This article was originally published on the World Bank’s Water Blog. To view the original post, click here.
Women and girls are particularly affected by the lack of safe and accessible water, sanitation and hygiene (WASH). They suffer during menstruation and childbirth, and also carry the burden of hours spent collecting water when is it not easily accessible, causing them to miss school and risk rape and harassment. To address this, women and girls are emphasized in Sustainable Development Goal (SDG) #6: “By 2030, achieve access to adequate and equitable sanitation and hygiene for all and end open defecation, paying special attention to the needs of women and girls and those in vulnerable situations.”
While anecdotal evidence is important — and well known — it is critical to also collect data and indicators to quantify the problems, to sensitize and inform stakeholders, and ultimately, to find solutions. However, we are struggling with a global lack of monitoring to collect such data.
The paper “What can existing data on water and sanitation tell us about menstrual hygiene management?” is short-listed in the recent Waterlines’ Jeroen Ensink Memorial Prize, commemorating the efforts of Dr. Ensink to improve the lives of those who today still live without access to safe drinking water and sanitation.
Data Where Sex or Gender Differences Might be Inferred
In order to find ways to quantify gender and sex inequities in an internationally comparable manner, for the first time this paper helps establish the use of the handwashing and open defecation estimates long collected by the UNICEF Multiple Indicator Cluster Surveys (MICS) and Demographic and Health Surveys (DHS), and calculated and disseminated by the WHO/UNICEF Joint Monitoring Programme for Water Supply and Sanitation (JMP).
Through such data, we understand that menstruating women are likely to have a less private and a more stressed experience when confronted by water scarcity and poor sanitation than their male counterparts. The article presents global and national estimates for 10 countries picked from the World Bank’s WASH Poverty Diagnostic, currently underway.
We found some striking data:
- Half a billion women globally, or 13% of all women, lack a place to defecate, and likely lack privacy for menstrual hygiene management (MHM).
- 197: Number of countries for which such estimates were available in 2015.
- Data on handwashing suggests, by proxy, that lack of cleansing materials is a particular challenge for MHM. In six out of ten countries with available data, over 3/4 of women lack access to soap and water.
- 54: Number of countries for which such estimates were available in 2015.
World Bank research is also exploring other data, for example information on the location, privacy, and type of latrines available to a household. The table below notes a range (28) of distinctions that might help unpack gender and sex-related aspects of WASH.
Is it useful to estimate what percentage of girls or women live in a household who generally travel some distance to use a pit latrine that any stranger can walk into? We can calculate that. The categories “w” and “x” below represent it. The further distinction between “w” and “x” is whether or not they also lack a fully equipped handwashing station, an additional obstacle to menstrual hygiene management. Data on that, and each of the 28 measurements, is available for many countries, by background characteristics including subnational region, urban vs rural, ethnicity, religion, and wealth status.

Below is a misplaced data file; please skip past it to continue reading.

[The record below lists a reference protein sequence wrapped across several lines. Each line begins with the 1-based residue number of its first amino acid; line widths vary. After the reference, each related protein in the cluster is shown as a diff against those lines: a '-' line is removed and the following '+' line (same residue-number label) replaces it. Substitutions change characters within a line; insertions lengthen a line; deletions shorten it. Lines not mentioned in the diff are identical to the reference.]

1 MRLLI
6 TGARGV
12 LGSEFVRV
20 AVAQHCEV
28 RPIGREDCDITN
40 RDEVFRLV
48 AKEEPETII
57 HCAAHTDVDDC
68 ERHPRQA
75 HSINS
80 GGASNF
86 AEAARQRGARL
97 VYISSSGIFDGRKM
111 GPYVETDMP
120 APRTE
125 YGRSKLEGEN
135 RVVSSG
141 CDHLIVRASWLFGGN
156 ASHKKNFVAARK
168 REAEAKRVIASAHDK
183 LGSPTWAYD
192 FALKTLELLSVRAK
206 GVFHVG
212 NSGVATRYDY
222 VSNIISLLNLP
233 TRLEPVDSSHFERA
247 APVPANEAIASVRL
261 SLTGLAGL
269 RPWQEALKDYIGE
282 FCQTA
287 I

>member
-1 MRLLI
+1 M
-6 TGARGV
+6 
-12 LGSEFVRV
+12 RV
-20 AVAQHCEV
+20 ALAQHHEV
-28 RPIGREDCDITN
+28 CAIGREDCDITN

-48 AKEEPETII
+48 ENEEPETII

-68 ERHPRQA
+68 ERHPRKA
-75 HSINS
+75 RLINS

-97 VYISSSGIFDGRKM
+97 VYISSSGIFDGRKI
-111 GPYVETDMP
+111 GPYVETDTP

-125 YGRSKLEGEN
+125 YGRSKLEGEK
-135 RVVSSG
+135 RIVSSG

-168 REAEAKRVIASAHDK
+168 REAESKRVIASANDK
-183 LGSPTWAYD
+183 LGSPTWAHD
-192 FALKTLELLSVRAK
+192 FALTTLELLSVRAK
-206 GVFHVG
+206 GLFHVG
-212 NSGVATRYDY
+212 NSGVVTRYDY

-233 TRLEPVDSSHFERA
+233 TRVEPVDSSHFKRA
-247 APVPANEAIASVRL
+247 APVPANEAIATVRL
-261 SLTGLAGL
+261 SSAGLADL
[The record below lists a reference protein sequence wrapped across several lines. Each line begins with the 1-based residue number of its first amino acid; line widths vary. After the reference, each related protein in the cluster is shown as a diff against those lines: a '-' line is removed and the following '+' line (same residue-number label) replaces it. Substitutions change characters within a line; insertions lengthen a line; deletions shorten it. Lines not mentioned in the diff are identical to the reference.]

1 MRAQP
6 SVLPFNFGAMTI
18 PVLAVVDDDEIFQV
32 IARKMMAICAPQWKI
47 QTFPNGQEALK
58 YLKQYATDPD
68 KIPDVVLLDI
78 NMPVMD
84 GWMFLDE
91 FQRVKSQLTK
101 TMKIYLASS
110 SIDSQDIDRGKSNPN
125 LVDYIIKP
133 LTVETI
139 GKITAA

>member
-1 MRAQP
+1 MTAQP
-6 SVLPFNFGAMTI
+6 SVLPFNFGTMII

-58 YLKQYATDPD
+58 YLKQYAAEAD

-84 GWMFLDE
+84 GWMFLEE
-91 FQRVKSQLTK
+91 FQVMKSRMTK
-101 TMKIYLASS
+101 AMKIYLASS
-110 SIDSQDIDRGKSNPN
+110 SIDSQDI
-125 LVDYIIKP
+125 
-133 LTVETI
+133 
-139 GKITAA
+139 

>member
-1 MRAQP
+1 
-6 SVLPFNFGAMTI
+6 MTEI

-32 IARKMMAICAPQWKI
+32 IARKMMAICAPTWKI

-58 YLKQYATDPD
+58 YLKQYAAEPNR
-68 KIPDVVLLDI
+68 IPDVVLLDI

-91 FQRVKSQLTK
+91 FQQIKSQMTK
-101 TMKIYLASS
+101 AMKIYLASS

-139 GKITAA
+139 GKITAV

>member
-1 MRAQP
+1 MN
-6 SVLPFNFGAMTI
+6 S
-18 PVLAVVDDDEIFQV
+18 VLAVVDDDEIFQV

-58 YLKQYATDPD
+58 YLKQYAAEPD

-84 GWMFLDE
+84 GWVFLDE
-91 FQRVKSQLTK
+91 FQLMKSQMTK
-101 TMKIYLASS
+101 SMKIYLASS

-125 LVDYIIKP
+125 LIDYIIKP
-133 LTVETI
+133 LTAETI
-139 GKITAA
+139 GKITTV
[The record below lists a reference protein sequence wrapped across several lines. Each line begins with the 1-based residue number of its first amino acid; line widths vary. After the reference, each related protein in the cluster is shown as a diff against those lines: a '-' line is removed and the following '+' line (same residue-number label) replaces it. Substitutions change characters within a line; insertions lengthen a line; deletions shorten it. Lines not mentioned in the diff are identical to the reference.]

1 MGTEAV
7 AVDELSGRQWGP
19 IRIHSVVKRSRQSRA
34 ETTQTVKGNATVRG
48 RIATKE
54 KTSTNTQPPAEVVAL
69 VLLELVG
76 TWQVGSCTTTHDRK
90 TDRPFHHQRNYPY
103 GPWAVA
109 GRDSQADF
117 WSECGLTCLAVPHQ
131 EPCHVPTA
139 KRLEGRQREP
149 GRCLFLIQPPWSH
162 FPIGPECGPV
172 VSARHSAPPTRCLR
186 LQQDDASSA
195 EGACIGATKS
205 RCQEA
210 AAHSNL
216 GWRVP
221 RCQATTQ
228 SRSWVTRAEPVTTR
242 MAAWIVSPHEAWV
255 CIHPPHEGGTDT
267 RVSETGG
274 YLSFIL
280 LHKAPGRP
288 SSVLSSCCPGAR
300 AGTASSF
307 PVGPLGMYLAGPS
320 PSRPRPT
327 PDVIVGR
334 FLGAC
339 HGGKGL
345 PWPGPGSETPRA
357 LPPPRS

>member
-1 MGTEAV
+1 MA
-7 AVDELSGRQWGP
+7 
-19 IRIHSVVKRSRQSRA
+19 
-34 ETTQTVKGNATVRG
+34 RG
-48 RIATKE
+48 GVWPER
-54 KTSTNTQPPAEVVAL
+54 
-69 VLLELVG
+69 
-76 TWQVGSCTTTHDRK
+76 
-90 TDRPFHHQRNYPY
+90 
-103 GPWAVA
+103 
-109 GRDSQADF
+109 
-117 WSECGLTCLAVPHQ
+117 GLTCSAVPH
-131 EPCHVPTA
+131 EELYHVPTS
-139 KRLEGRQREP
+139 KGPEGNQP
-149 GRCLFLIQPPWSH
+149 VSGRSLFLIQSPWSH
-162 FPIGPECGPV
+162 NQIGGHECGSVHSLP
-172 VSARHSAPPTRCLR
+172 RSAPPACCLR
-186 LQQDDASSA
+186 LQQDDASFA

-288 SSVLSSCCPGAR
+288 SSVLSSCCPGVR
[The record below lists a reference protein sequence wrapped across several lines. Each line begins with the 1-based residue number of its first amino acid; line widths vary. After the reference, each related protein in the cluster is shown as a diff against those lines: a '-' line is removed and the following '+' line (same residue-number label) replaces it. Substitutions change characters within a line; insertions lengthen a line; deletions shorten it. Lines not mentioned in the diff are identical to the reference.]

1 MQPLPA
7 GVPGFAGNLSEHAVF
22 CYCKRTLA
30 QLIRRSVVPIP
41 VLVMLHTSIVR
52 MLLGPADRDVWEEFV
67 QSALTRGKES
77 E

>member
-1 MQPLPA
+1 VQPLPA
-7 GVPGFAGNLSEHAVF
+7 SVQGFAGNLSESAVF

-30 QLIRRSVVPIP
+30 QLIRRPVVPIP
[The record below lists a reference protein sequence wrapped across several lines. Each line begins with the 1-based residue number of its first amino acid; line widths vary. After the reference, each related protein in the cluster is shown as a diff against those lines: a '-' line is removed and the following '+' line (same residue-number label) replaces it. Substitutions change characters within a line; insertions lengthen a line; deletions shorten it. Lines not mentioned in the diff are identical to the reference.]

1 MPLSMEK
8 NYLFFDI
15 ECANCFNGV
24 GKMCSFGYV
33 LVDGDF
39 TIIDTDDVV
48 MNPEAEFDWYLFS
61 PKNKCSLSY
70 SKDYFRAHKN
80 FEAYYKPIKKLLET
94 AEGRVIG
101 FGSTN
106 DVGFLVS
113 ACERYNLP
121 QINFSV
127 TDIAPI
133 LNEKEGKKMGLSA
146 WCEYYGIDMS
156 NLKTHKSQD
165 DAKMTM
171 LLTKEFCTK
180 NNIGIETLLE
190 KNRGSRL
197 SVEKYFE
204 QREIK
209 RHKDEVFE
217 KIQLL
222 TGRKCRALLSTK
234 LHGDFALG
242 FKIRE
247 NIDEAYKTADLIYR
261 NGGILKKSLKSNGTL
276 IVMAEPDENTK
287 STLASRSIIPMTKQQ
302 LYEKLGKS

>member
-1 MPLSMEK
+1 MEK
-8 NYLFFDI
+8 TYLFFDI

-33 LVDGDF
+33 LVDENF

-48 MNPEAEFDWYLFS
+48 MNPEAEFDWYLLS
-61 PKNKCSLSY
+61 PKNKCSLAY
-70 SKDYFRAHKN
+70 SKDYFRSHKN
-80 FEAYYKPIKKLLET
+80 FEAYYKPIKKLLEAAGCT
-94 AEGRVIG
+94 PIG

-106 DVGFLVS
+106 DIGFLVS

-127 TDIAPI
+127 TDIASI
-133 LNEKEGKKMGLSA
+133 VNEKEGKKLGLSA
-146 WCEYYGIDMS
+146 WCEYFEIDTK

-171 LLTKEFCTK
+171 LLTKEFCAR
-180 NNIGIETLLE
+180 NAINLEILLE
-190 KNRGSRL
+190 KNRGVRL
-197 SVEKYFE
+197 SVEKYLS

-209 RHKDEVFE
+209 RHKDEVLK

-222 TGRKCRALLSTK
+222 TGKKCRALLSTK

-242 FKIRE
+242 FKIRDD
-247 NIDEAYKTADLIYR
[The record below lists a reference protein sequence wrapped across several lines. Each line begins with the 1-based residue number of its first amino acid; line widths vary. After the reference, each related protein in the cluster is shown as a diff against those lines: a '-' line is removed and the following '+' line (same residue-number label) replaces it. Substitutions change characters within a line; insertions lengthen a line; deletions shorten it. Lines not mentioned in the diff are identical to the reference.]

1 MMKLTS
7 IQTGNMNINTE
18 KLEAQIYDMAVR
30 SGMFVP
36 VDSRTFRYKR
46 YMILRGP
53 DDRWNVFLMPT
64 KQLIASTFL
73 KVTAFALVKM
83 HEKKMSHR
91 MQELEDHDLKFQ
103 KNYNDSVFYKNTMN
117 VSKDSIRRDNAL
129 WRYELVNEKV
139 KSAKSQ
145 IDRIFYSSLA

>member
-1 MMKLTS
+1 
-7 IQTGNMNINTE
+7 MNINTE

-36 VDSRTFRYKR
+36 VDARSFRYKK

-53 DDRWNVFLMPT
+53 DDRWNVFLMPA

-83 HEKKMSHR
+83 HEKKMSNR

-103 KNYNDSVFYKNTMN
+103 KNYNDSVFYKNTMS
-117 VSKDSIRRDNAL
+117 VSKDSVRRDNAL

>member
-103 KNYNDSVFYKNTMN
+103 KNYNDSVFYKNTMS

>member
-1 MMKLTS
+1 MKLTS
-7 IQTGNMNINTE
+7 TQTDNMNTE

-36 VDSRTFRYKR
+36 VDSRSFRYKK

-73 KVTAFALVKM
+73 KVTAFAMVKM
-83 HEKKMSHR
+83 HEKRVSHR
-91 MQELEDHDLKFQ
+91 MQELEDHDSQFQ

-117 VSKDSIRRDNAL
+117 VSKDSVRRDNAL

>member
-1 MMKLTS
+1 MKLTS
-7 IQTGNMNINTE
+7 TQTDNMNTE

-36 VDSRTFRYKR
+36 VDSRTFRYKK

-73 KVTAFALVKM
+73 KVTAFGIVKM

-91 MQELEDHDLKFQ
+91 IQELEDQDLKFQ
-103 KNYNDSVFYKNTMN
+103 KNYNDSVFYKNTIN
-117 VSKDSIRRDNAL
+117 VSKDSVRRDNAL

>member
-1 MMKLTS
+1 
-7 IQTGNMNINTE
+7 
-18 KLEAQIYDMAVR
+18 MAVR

Data on a Woman’s Unique WASH Experience
More data and direct measurements are also needed to better target solutions to women and girls. Since first deploying these measurements in Belize, the MICS are now rolling out new measurements for women and girls who menstruate, asking them:
- When did your last menstrual period start?
- Was the last menstrual period within last year?
- Due to your last menstruation, were there any social activities, school, or work days that you did not attend?
- During your last menstrual period were you able to wash and change in privacy while at home?
- Did you use any materials such as sanitary pads, tampons, or cloth?
- Were the materials reusable?
In coming years, the answers to these questions will be available for multiple countries.
What Happens Beyond the Household — in Schools and Health Centers?
Under the SDGs, the WHO/UNICEF JMP — the responsible agency for the monitoring of SDG 6.1 and 6.2 — plans to shine a light on WASH challenges in locations that should be better prepared — such as schools and health care centers – as these facilities are a large part of an individual’s personal life and critical experiences.
The Effects on Women and Girls
Looking to the bigger picture, it is worth noting that while some of the estimates mentioned here might help build an international picture of where and how inequities exist within the WASH experience, only the MICS question “Due to your last menstruation, were there any social activities, school, or work days that you did not attend?” directly quantifies the potential effect on women and girls’ participation in society, education, and work. These large-scale surveys also collect information on well-being, life satisfaction, education, desire to have children, violence and harassment, feelings of safety walking alone at night, etc. Any patterns we might find here will hold clues to how a woman’s WASH situation can impact her broader life.
We will be sharing evidence we find on how gender or sex inequities in WASH correlate with broader life experiences and outcomes with you as our data grows.
By Libbet Loughnan
- What can existing data on water and sanitation tell us about menstrual hygiene management?
- MICS questions: “Questionnaire for Individual Women (24 February 2017)”
- Questions recommended by the JMP for contributing to global monitoring in institutional settings